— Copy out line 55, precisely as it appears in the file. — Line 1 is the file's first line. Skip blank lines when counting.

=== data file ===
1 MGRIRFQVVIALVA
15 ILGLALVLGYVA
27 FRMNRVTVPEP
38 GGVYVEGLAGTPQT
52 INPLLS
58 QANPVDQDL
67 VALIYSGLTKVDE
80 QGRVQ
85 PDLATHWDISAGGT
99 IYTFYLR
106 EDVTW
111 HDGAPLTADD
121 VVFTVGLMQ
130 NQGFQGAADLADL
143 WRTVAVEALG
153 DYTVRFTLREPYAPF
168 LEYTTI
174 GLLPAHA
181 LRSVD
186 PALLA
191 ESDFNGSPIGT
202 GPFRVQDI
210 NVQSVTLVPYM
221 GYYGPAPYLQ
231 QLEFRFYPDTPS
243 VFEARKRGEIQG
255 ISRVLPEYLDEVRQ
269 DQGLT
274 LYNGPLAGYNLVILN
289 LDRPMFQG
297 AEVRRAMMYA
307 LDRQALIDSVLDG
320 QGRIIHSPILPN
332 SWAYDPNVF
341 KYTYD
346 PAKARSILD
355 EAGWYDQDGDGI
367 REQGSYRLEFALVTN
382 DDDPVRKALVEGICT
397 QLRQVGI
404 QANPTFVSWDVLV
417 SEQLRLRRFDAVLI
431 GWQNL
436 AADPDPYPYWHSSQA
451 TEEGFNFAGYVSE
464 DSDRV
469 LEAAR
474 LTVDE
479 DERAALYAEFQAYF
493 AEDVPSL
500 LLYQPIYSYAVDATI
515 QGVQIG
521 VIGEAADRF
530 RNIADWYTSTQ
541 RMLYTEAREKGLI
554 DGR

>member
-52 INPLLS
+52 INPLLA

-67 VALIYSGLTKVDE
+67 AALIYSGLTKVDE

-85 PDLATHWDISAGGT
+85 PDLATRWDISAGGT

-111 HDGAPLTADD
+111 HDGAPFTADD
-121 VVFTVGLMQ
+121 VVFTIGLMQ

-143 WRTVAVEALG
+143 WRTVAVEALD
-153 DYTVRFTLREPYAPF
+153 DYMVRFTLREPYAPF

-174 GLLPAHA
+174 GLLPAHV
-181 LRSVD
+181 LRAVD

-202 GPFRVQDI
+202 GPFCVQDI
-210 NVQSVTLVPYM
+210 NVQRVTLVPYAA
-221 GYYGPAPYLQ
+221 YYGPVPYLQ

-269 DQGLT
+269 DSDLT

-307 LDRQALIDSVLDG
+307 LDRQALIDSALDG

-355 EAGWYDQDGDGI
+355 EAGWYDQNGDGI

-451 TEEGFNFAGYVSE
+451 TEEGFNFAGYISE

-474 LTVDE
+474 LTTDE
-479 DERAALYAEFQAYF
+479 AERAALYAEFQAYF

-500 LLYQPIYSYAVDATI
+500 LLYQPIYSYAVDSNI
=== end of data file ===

541 RMLYTEAREKGLI